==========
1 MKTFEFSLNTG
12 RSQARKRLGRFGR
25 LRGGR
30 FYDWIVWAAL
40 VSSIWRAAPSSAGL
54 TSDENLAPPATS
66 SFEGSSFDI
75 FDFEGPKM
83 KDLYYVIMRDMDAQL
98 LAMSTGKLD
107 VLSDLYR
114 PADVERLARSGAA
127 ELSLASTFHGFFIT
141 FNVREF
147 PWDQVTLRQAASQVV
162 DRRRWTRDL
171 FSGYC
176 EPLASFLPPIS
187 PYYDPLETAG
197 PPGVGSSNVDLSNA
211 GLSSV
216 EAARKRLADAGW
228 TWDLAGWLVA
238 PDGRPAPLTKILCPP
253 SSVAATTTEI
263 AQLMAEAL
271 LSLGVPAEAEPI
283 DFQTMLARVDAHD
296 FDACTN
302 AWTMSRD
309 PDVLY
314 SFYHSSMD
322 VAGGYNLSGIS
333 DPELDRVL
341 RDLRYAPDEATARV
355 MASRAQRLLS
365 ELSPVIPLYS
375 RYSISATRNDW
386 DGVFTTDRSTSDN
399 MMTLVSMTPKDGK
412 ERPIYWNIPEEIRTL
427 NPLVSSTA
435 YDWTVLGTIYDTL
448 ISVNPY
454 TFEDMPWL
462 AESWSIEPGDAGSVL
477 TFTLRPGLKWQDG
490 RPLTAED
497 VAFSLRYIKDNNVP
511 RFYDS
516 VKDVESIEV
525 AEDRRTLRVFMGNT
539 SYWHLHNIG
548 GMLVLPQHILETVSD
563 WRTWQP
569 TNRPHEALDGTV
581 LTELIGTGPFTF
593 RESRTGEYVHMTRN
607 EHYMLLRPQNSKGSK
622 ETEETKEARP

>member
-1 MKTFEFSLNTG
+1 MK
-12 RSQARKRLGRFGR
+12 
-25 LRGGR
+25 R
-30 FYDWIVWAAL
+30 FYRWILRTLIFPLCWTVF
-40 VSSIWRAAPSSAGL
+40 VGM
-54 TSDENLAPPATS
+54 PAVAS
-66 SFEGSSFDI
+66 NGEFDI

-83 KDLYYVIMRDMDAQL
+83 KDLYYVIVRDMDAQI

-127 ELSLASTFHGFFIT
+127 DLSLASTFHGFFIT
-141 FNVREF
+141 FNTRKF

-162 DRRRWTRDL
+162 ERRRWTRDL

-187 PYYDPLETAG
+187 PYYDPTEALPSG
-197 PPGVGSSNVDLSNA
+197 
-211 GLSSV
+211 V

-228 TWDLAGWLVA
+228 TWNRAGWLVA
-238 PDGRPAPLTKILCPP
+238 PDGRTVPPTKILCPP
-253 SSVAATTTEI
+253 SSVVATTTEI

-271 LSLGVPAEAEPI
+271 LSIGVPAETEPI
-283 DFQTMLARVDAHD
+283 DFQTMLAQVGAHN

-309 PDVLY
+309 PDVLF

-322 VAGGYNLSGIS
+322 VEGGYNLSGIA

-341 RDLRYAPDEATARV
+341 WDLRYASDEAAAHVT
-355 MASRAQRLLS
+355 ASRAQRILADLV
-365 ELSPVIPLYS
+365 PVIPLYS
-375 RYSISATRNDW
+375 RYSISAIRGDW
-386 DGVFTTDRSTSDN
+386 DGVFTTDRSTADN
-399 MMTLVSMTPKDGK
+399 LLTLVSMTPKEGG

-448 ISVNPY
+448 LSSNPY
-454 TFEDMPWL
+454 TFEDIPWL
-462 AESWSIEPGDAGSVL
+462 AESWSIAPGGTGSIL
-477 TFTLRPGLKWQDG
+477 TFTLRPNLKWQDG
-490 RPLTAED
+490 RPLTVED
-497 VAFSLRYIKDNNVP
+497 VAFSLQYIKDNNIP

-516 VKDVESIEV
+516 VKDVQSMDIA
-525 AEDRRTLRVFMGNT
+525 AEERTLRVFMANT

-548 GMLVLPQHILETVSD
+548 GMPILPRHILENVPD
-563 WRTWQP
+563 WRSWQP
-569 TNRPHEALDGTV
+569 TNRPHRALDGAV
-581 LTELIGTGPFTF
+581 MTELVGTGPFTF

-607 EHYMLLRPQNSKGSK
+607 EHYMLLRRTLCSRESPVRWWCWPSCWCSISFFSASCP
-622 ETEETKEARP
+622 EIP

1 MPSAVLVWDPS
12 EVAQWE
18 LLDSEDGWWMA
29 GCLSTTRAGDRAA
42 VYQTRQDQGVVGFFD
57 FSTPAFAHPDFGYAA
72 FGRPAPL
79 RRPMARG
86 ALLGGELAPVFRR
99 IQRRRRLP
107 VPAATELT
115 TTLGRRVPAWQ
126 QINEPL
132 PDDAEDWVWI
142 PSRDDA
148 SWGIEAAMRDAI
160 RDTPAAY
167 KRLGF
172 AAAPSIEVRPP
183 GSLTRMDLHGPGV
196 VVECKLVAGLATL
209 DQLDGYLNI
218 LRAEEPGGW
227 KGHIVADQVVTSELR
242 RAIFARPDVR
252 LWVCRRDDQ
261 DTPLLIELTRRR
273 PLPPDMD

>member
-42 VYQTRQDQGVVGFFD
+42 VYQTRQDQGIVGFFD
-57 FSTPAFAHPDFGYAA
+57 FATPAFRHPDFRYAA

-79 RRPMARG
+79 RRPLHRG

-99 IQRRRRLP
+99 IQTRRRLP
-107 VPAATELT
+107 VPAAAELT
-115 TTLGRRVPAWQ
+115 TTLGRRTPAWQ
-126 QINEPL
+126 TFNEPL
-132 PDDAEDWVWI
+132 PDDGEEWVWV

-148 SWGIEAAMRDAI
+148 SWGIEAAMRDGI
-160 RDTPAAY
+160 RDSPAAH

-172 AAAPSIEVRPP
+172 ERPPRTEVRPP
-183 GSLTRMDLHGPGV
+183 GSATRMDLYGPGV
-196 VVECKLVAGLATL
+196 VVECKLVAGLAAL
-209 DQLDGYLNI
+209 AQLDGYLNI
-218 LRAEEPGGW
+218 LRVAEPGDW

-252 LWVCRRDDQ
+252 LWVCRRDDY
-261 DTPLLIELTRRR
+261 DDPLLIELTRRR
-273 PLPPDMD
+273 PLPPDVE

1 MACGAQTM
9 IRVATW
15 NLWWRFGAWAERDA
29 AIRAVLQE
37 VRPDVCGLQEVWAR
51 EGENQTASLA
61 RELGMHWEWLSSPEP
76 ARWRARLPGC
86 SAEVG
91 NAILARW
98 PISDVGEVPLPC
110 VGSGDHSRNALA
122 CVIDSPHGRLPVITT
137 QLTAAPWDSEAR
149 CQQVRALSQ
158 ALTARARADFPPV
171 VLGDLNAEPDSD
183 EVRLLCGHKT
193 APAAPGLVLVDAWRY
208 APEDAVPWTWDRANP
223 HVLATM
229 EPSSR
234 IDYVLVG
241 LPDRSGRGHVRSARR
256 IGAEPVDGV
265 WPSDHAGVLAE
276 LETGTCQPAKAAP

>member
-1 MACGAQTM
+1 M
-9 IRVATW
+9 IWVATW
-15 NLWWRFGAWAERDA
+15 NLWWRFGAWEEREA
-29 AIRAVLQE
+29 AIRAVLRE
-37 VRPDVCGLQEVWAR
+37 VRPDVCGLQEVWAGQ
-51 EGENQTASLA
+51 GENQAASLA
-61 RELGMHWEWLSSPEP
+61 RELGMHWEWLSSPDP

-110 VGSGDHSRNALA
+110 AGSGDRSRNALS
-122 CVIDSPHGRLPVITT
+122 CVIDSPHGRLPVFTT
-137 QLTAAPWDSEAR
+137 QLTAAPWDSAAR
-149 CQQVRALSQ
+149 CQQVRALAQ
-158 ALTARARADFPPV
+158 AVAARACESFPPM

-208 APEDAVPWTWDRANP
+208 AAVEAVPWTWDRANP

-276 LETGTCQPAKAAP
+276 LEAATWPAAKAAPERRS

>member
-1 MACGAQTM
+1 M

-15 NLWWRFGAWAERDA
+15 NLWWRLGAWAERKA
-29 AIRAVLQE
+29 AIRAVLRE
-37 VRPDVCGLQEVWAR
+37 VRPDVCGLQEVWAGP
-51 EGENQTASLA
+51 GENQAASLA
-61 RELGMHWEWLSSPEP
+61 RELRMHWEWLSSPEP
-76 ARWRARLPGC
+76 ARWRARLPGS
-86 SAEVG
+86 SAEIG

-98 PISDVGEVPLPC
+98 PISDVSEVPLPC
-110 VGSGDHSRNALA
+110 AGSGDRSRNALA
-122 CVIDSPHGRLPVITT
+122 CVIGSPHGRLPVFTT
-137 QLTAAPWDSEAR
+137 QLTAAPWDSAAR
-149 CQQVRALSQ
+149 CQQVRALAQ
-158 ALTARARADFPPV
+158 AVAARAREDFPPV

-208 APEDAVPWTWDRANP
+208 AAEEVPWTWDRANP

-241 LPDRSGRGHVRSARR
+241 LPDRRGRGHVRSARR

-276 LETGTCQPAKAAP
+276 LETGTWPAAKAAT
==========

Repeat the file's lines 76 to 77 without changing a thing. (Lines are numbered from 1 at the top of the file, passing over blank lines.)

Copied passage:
-83 KDLYYVIMRDMDAQL
+83 KDLYYVIVRDMDAQI